The fibrous substrate has 5 or less wt. % gain due to water saturation at 100% Relative Humidity. In other embodiments, the wt. % gain is 3% or less, and in another aspect can be, 2% or less.
  • [0101]
    Although the foregoing embodiments have been directed to embodiments in which liquid crystal polymers are used, it is envisioned that in some embodiments, it is possible to make fibrous substrates without liquid crystal polymers. As such, in some embodiments, our invention is directed to an electrical paper comprising:
  • [0102]
    a fibrous substrate having a first side and a second side opposite the first side, and comprising a consolidated product of a fiber composition comprising, based on the total weight of fibers in the fiber composition:
  • [0103]
    35 to 70 wt. % of polyimide fibers, and in some embodiments 20 to 80 wt. % polyimide fibers;
  • [0104]
    at least 5 wt. % of aromatic polyamide fibrids;
  • [0105]
    each based on the total weight of the fibers in the fiber composition;
  • [0106]
    a first polyimide layer disposed on the first side of the fibrous substrate; and
  • [0107]
    a second polyimide layer disposed on the second side of the fibrous substrate, wherein the electrical paper has
  • [0108]
    resistivity of at least 100 MOhm-cm;
  • [0109]
    electrical breakdown strength of at least 400 or higher 600 Volt/mil; thermal capability exceeding the standards for NEMA Class F (155° C.) and NEMA Class H (180° C.) insulation, and has 5 or less wt. % gain due to water saturation at 100% Relative Humidity;
  • [0110]
    tear strength, measured as Elmendorf tear strength of at least 85 mN; and
  • [0111]
    a thickness of more than 0 to less than 75 mm.
  • [0112]
    The following Examples are illustrative, and non-limiting.
  • EXAMPLES
  • [0113]
    The following materials were used in the Examples.
  • [0000]
    TABLE 1
    Acronym Description Source
    PEI ULTEM polyimide fibers SABIC
    2 dpf × 6 mm INNOVATIVE
    PLASTICS
    LCP VECTRAN liquid crystal polymer Kuraray Co.,
    spun fibers 2.8 dtex × 5 mm Ltd
    ARA TWARON aramid fibrids, Teijin Aramid
    BV
    PEI film Ultem 1000, 6 um/25 um SABIC
    INNOVATIVE
    PLASTICS
    NOMEX Aramid electrical grade paper, DuPont
    3 mil (76 um)
    NOMEX Aramid electrical grade paper, DuPont
    3.3 mil (84 um)
  • Techniques and Procedures
  • [0114]
    Paper Making Technique: A fiber slurry was formed by combining the fibers in water. The fibers were deposited on a mesh to form a layer and dewatered in a 12-inch×12-inch hand press. Consolidation of the layers was performed as follows.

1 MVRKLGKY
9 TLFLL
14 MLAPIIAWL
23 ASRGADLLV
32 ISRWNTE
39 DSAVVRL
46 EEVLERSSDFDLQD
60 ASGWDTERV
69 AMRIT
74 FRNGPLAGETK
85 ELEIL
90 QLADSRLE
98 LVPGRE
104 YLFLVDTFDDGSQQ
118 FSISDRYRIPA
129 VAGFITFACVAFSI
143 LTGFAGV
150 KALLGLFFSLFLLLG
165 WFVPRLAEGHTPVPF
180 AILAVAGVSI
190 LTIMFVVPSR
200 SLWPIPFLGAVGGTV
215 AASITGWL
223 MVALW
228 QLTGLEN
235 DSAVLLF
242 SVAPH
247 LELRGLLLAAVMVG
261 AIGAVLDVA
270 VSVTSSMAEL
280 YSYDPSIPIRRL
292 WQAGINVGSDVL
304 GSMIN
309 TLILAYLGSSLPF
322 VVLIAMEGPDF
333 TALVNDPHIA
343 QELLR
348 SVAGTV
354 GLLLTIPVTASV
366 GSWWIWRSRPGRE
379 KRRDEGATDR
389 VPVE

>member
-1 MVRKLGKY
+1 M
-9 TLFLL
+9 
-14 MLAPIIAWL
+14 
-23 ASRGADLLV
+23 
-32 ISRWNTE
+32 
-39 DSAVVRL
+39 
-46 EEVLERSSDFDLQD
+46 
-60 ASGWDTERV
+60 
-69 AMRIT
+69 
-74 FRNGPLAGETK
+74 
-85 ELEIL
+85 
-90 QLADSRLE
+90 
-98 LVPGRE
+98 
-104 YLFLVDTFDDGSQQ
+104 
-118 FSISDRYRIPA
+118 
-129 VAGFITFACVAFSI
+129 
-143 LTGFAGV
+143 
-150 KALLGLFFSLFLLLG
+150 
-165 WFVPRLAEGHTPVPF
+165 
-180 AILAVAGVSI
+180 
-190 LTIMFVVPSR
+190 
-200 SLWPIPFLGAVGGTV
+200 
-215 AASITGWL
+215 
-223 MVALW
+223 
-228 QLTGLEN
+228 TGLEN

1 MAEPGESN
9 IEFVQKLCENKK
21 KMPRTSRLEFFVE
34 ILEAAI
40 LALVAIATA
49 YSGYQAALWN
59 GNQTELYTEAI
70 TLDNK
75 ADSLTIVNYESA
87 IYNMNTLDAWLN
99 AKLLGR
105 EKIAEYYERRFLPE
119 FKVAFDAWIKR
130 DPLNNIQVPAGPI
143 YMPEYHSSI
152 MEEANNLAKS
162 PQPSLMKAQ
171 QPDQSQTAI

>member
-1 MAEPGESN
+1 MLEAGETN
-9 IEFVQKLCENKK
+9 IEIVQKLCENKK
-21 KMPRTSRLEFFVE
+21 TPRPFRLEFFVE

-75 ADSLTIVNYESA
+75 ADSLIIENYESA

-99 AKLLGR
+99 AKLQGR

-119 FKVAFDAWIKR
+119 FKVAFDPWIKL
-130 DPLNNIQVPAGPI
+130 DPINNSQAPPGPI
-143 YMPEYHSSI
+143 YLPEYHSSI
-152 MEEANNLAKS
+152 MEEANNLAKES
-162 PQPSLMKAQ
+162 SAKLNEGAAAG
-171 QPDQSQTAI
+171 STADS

• [0115]
    Consolidation conditions: A TMP Vacuum press was prepared to accept the sample by loading a silicone bladder and a cover sheet of aluminum foil overlaying the lower stainless steel plate. The sample of mixed fibers was removed from the hand press and placed on top of the aluminum foil. Then the press platens was closed, bringing the upper stainless steel plate in contact with the sample at an initial temperature of 100° F. and a minimum system pressure of 5 tons. The temperature selector was then set for 460° F. When the temperature indicator displays 350° F., close the containment doors and activate vacuum with the control set to full and maintain pressure below 28.9 mm Hg. When platens reach 460° F., reduce temperature setting to 100° F. to start cooling, and increase pressure setting to 200 tons (2,778 psi) and hold. When temperature cools to 100° F., turn off vacuum, set pressure to zero and open to remove sample.
  • [0116]
    AC Breakdown Strength Test Procedure—ASTM D149, using 1″ on 3″ diameter electrodes, tested in air or oil impregnated: Ramp of 100 V/sec, and trip limit of about 0.1 mA.
  • Comparative Examples 1, 2, 4, 6, 9 and 14 and Examples 3, 5, 7, 8 and 10-13
  • [0117]
    Comparative Examples 1 and 14 are Nomex aramid-based electrical paper included for comparison. For Comparative Examples 2, 4, 6, and 9 and Examples 3, 5, 7, 8, and 10-13, fibers were combined together in the proportions shown in Table 2. Amounts are based on wt. % of the total weight of the fibers in the fiber composition. The fibers were slurried and made into paper as described above without PEI films in the Comparative Examples (indicated by “No PEI Films” on Table 2), or, in the case of the Examples, configured as a laminate with two or three PEI films as indicated in Table 2. Lamination was performed during consolidation (“Single pressing” on Table 2) or by consolidating, applying the film(s), and then repressing under the conditions indicated on the Table.
  • [0000]
    TABLE 2
    No. PEI FST ARA LCP Consolidation Conditions Configuration
    CEx1* No PEI films
    CEx2 80 10 10 232° C./1 min at 90 psi/2 min at 3500 psi/65° C. 1 min at 3500 psi No PEI films
    Ex3 80 10 10 232° C./1 min at 90 psi/2 min at 3500 psi/65° C. 1 min at 3500 psi Consolidated,
    then repressed
    with two 6 μm
    PEI films
    CEx4 60 15 25 246° C./2 min at 90 psi/2 min at 3500 psi/65° C. 1 min at 3500 psi No PEI films